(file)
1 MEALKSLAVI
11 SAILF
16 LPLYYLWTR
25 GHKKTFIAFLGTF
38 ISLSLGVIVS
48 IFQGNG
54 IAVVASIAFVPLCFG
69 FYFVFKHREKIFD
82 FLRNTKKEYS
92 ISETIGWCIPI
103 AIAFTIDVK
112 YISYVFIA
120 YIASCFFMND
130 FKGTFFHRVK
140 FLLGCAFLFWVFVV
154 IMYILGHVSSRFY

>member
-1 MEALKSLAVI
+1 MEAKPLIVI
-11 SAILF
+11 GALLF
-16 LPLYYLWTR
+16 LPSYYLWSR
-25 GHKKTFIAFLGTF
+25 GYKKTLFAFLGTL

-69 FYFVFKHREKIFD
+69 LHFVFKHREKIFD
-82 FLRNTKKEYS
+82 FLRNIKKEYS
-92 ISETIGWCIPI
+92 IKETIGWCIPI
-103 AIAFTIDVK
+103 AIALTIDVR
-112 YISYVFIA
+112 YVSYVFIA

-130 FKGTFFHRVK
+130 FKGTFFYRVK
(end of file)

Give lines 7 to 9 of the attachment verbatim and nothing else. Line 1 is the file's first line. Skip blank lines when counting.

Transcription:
54 IAVVASIAFVPLCFG
69 FYFVFKHREKIFD
82 FLRNTKKEYS